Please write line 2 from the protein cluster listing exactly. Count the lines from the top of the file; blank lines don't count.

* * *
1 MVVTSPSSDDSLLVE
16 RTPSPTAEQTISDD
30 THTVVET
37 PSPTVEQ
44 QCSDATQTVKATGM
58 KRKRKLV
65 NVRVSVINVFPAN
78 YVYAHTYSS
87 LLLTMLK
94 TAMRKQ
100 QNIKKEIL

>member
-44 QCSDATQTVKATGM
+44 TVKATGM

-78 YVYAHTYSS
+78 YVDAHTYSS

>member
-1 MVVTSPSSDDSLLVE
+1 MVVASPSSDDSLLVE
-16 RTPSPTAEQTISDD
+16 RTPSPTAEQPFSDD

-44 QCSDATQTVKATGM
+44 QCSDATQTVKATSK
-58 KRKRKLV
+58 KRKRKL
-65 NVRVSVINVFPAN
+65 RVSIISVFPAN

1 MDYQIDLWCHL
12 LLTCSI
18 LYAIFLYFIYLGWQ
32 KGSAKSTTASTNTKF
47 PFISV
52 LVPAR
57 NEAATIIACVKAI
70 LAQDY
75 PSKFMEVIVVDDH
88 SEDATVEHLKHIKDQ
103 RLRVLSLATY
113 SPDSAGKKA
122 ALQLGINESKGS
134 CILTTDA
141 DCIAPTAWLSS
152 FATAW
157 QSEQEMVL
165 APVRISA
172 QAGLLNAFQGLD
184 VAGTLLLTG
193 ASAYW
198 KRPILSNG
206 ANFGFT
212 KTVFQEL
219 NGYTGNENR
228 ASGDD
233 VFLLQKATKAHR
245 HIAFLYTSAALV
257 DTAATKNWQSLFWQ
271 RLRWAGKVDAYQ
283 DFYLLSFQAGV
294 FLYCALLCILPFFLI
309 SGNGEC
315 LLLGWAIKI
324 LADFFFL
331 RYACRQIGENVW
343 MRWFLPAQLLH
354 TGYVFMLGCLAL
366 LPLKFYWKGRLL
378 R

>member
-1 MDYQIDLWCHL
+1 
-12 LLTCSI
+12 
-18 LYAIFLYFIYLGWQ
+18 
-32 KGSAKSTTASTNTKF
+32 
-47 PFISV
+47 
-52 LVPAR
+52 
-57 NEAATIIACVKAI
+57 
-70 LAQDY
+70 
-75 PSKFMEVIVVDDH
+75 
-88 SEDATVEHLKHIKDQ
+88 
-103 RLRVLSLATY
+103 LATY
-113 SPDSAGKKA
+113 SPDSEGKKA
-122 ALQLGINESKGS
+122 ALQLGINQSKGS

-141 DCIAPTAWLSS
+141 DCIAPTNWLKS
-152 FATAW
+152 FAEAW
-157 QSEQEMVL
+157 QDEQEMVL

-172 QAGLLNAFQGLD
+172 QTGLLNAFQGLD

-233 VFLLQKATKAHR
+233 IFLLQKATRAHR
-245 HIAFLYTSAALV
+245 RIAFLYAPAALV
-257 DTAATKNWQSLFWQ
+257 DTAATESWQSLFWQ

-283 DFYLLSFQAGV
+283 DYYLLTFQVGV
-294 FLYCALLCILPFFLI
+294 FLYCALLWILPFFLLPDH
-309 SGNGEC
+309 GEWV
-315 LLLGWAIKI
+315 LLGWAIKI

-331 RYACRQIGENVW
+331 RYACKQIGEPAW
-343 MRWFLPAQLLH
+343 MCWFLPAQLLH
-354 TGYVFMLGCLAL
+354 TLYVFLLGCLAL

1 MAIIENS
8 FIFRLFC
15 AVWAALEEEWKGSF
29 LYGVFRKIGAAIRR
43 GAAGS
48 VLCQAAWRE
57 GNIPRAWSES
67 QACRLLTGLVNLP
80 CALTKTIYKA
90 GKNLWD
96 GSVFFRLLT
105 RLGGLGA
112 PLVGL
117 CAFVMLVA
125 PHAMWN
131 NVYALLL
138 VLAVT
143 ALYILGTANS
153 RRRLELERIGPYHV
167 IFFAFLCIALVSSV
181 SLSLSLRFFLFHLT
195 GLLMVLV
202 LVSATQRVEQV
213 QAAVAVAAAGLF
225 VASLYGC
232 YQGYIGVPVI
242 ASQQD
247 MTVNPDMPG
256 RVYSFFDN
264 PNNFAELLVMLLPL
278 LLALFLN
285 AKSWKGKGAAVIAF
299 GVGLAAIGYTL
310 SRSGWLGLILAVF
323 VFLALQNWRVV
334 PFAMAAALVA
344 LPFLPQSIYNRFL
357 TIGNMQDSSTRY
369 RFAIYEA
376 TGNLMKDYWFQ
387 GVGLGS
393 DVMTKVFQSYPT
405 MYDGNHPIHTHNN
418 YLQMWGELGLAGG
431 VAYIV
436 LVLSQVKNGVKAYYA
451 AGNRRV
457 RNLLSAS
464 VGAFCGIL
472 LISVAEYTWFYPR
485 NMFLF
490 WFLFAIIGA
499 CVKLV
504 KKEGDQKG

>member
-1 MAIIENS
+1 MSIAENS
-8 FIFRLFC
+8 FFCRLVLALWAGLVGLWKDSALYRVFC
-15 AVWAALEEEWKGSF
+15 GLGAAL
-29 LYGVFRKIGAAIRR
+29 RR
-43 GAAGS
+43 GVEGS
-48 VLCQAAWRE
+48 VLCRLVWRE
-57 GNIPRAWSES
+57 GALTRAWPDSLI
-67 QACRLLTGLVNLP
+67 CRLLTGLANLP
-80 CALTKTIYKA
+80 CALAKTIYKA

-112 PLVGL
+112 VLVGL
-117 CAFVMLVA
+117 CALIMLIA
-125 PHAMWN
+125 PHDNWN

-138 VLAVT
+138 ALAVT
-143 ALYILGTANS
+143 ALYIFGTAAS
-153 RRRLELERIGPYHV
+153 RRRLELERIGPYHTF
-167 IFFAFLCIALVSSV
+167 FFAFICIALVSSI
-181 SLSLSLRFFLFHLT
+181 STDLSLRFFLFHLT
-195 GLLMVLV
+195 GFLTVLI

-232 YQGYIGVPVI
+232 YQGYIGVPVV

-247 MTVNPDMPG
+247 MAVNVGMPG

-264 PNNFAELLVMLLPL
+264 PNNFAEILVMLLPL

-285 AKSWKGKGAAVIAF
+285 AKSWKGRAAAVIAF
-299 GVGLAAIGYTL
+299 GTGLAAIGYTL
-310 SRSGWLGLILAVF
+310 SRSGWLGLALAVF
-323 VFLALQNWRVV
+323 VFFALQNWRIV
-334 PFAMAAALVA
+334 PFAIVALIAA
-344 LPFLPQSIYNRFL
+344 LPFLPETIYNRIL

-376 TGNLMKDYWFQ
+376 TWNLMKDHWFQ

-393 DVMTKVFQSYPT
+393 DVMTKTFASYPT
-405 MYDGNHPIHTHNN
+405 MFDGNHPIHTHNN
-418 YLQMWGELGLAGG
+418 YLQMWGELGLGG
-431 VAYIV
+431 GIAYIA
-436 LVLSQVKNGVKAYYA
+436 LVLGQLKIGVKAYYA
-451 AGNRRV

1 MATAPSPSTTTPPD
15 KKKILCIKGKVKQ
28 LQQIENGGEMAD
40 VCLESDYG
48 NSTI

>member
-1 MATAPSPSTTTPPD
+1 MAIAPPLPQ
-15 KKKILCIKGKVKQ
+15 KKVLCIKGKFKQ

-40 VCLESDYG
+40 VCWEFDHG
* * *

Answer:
16 RTPSPTAEQTISDD